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Ethan Stowell's New Italian Kitchen: Bold Cooking from Seattle's Anchovies & Olives, How to Cook A Wolf, Staple & Fancy Mercantile, and Tavolàta Hardcover – September 21, 2010
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Mob-Hit Squid is one of my favorite recipes in the book, clean fresh flavors, not too challenging to prepare and easy to serve at a party. It’s not so much "new" Italian as it is classic Italian with a playful name to make sure you know that cooking is meant to be fun for all. --Ethan Stowell
1 cup Controne Beans (recipe following)
2 tablespoons chopped fresh parsley
2 tablespoons extra-virgin olive oil, plus more for rubbing
8 large squid, cleaned
1/2 pound Home-Cured Bacon (recipe following), diced
Kosher salt and freshly ground pepper
Preheat the grill on high.
Pulse the beans in a food processor into a rough purée, then place in a bowl with the parsley and the olive oil.
Cut the tentacles off the squid bodies in one piece, keeping the legs intact and creating a large opening at the bottom of each squid body. Grill, turning once, until the tentacles are just cooked through, about 2 minutes per side. Transfer to a cutting board and give the tentacles a rough chop. Add the grilled tentacles to the bowl with the bean purée.
Place the bacon in a sauté pan over medium to medium-low heat and cook for 4 to 6 minutes, or until the bacon slightly crisps and renders some of its fat. Drain the bacon and add to the rest of the ingredients. Mix gently but thoroughly with a rubber spatula. Season with salt and pepper.
To stuff the squid, you can use a pastry bag fitted with a large tip, a resealable bag with a corner cut off, or a small spoon. Fill the bodies loosely because the stuffing will expand during cooking. After filling, close the top of each squid by threading a toothpick through twice.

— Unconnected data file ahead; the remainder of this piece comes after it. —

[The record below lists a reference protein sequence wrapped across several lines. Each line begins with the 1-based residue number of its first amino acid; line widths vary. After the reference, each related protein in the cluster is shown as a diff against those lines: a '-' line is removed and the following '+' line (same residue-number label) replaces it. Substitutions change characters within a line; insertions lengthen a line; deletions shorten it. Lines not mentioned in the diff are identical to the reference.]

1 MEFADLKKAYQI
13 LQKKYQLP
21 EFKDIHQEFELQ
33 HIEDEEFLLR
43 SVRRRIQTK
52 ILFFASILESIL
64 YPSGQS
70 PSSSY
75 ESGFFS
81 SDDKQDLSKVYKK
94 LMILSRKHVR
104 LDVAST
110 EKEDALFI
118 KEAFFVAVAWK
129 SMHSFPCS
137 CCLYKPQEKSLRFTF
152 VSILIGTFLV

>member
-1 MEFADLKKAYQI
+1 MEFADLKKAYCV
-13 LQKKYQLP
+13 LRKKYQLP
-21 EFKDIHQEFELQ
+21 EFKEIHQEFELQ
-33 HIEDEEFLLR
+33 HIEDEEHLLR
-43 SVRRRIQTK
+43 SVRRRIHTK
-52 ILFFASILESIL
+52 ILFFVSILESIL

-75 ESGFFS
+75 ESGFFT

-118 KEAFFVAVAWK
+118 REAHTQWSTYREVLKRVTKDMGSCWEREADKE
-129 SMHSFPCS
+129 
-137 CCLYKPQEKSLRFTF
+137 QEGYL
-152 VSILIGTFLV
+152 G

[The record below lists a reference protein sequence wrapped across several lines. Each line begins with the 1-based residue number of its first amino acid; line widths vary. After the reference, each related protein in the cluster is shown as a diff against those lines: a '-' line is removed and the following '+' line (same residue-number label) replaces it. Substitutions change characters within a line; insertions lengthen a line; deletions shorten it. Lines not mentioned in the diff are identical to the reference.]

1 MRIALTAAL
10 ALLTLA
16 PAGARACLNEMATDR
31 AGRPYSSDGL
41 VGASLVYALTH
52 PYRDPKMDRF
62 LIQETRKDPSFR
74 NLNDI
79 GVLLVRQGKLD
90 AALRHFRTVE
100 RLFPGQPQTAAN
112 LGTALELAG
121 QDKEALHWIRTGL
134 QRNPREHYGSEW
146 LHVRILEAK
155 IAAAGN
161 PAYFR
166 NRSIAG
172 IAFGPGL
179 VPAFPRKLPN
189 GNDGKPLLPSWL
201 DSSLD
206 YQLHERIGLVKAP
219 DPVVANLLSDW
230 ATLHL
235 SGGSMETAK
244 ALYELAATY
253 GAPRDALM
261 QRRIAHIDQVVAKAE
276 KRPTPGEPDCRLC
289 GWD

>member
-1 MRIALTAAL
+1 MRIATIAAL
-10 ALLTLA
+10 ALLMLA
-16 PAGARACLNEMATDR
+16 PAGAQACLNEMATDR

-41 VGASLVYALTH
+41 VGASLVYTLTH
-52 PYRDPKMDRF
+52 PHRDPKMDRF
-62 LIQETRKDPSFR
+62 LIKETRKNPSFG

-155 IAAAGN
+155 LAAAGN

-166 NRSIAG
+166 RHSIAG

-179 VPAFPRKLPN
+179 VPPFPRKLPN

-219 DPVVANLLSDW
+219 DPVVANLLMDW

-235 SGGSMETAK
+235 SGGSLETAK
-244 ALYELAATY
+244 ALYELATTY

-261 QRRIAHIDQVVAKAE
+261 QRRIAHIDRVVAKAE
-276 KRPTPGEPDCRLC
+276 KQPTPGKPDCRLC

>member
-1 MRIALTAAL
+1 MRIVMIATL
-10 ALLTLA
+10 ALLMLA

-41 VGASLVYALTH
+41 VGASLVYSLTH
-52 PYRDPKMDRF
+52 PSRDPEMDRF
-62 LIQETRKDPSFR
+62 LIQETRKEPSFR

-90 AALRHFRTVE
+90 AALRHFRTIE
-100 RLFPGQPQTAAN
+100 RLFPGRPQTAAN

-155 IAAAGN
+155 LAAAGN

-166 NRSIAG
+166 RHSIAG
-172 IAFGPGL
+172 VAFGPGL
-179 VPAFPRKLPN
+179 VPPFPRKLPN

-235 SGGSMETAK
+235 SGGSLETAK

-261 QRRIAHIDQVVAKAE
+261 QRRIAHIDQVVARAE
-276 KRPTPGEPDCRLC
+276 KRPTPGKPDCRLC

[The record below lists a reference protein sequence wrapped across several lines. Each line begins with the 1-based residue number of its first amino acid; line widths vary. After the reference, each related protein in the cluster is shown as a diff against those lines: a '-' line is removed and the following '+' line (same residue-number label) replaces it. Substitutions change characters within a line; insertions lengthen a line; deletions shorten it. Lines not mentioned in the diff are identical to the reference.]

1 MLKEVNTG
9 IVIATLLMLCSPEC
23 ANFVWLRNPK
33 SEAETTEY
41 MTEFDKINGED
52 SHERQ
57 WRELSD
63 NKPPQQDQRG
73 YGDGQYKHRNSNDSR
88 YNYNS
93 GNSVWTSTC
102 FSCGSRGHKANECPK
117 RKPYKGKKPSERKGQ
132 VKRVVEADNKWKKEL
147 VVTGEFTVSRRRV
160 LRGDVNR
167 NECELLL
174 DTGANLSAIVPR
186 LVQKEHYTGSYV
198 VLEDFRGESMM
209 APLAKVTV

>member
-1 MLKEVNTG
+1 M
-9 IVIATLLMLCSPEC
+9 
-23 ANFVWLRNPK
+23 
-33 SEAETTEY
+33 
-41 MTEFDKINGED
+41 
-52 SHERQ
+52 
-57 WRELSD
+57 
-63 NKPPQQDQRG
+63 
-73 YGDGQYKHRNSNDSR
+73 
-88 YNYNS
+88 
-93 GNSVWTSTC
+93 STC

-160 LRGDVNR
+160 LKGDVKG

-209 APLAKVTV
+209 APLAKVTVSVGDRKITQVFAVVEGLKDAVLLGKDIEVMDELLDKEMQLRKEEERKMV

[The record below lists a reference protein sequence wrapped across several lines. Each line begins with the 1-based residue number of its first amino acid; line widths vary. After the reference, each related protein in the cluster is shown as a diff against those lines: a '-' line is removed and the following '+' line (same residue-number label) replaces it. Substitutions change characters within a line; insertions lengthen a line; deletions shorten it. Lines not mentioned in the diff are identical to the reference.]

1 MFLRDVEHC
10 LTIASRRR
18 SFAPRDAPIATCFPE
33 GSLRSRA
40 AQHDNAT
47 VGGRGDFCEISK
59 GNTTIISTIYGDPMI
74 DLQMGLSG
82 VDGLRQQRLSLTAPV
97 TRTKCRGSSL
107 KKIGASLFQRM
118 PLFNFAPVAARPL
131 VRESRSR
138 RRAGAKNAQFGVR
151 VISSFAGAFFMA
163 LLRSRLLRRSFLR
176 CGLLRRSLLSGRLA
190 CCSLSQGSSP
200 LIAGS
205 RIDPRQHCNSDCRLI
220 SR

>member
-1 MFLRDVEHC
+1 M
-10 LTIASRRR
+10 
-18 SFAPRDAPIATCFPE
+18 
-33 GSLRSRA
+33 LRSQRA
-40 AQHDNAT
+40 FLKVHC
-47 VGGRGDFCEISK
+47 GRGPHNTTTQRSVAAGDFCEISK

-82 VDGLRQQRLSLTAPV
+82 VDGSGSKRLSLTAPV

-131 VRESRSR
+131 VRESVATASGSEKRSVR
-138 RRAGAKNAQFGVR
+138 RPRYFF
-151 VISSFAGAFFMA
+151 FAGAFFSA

Rub each body with olive oil and season with salt and pepper. Grill the squid until the bodies are opaque and the filling is heated through, 6 to 8 minutes.
1 cup controne beans
1 head garlic, halved horizontally
1 large carrot, peeled and halved
2 stalks celery
1 thick slice lemon
1 clove garlic, smashed
1/4 cup extra-virgin olive oil
Put the beans, garlic head, carrot, and celery in a large pot over high heat and cover with 2 inches of water. Bring to a boil, then lower the heat and simmer for 45 minutes to 1 hour, or until tender. Remove the vegetables and strain the beans, then put into a serving bowl. While the beans are still warm, add the lemon slice, garlic clove, olive oil, and salt to taste. The beans will absorb the flavors and seasoning as they cool; they will be ready to serve after 10 minutes, but are equally good served at room temperature.
Note: To prepare the beans ahead of time, cook until tender, then cool in their cooking liquid in the refrigerator. Reheat in the liquid, then strain and proceed with the recipe.
Makes a heck of a lot of great bacon
2 to 3 tablespoons ground Aleppo pepper, to taste
3 pounds kosher salt
1 teaspoon curing salt
1 pound granulated sugar
1 pound brown sugar